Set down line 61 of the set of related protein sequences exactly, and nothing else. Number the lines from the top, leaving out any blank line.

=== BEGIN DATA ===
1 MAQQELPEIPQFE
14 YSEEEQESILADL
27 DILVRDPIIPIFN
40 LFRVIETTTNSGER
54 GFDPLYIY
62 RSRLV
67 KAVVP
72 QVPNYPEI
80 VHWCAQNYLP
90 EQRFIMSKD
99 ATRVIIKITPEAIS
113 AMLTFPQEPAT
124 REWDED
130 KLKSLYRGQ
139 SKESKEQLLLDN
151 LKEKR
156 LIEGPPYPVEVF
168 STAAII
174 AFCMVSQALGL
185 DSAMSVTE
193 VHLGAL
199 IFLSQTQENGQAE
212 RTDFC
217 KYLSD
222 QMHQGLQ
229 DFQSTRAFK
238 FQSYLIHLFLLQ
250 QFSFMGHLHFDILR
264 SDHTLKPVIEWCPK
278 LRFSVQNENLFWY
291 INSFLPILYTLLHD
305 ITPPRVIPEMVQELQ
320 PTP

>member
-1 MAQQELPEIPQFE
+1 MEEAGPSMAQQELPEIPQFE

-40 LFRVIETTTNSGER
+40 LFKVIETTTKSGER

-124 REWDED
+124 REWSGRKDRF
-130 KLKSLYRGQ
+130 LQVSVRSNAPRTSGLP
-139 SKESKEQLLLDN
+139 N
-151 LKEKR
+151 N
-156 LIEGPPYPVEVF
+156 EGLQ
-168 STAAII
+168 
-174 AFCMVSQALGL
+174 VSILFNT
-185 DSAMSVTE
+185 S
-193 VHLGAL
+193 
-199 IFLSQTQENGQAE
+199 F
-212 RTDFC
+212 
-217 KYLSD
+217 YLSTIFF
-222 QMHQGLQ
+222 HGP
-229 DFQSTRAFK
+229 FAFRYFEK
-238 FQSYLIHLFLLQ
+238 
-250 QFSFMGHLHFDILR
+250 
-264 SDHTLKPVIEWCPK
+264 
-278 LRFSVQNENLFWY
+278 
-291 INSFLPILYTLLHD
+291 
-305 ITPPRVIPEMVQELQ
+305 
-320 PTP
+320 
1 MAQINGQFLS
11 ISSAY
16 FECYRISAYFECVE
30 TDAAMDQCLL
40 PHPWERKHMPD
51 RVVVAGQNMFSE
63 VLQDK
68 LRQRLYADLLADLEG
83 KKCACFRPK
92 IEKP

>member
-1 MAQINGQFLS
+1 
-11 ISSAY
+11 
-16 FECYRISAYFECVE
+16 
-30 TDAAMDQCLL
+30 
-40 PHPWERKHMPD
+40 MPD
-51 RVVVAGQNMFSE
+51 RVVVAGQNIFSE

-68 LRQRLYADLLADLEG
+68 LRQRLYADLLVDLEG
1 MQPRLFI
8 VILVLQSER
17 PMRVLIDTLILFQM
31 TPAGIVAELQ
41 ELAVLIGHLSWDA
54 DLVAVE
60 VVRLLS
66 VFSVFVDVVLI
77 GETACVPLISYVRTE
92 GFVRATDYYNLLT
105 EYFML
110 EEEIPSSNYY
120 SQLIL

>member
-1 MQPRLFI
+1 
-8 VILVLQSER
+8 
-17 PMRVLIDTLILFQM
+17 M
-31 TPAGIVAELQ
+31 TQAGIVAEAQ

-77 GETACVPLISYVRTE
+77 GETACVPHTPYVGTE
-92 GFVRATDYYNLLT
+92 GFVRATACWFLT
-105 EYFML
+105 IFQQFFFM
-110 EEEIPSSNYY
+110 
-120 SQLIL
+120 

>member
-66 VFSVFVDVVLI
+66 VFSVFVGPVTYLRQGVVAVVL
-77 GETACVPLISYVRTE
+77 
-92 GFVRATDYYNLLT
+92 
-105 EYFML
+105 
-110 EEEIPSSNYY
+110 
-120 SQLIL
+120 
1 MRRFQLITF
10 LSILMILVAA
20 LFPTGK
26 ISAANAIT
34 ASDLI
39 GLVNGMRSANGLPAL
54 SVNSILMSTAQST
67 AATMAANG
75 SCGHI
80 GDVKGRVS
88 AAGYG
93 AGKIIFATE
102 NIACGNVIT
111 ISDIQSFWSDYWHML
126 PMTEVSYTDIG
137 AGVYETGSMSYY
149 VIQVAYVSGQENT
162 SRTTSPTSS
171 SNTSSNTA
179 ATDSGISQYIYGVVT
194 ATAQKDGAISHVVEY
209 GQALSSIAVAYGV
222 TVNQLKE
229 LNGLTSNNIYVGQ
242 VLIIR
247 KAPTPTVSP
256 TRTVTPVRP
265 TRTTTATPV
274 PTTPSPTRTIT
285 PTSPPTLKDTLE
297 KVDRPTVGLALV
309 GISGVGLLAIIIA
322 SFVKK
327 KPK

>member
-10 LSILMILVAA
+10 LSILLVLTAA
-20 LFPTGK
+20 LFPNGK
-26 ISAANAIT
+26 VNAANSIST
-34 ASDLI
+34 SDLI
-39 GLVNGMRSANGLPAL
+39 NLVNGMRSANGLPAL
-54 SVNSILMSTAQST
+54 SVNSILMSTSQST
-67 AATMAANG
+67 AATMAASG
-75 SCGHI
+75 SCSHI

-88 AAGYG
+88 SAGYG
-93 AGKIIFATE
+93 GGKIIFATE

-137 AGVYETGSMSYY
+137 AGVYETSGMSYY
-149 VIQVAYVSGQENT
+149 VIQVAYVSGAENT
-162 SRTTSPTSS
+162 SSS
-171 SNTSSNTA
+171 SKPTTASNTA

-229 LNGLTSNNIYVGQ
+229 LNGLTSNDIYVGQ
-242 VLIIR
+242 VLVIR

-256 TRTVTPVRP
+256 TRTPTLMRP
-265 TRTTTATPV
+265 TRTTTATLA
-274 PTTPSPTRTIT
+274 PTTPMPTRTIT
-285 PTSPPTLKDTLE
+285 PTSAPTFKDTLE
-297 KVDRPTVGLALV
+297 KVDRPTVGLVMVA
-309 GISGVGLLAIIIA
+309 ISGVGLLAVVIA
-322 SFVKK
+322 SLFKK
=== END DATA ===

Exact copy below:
-217 KYLSD